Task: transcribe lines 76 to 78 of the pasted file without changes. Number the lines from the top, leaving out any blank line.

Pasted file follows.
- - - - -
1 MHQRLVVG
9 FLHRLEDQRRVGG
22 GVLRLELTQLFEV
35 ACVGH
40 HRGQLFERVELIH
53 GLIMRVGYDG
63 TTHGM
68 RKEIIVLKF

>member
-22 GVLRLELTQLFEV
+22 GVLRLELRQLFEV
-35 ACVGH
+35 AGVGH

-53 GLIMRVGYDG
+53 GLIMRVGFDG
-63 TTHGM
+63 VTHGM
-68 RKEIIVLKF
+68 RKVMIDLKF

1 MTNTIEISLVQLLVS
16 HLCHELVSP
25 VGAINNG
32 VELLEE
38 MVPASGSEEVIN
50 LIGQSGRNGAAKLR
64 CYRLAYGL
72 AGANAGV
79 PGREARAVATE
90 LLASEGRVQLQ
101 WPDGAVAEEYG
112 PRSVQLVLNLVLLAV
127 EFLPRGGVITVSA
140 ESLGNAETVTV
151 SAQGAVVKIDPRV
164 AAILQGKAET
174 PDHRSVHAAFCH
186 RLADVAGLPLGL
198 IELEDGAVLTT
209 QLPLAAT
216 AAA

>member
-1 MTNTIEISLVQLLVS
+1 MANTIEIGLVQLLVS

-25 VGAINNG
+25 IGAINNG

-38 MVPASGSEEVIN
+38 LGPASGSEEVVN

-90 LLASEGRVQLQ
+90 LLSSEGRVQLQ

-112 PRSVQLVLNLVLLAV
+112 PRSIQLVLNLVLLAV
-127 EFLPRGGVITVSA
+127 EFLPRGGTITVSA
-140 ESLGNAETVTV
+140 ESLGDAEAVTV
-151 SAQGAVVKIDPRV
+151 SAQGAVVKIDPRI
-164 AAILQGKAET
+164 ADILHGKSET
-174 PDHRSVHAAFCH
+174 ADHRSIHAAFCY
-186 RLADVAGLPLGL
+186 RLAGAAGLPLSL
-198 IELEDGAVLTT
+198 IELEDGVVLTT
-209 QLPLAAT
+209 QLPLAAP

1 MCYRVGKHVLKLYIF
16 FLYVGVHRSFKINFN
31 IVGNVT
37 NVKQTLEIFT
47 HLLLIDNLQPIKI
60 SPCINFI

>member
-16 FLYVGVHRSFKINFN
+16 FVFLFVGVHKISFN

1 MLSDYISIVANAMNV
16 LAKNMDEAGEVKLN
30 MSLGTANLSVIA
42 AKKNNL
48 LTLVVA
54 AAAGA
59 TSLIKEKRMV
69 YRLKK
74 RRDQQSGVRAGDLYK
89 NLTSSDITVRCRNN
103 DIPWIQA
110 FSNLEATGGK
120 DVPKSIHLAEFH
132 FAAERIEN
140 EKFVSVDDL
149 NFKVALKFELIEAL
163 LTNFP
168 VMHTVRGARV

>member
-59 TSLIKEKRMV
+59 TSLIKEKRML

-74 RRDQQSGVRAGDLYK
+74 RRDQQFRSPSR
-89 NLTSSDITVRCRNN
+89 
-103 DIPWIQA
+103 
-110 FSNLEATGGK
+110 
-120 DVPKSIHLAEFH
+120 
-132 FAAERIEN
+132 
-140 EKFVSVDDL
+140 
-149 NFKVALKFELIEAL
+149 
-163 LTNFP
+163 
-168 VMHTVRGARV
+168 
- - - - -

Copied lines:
+16 FVFLFVGVHKISFN

1 MLSDYISIVANAMNV
16 LAKNMDEAGEVKLN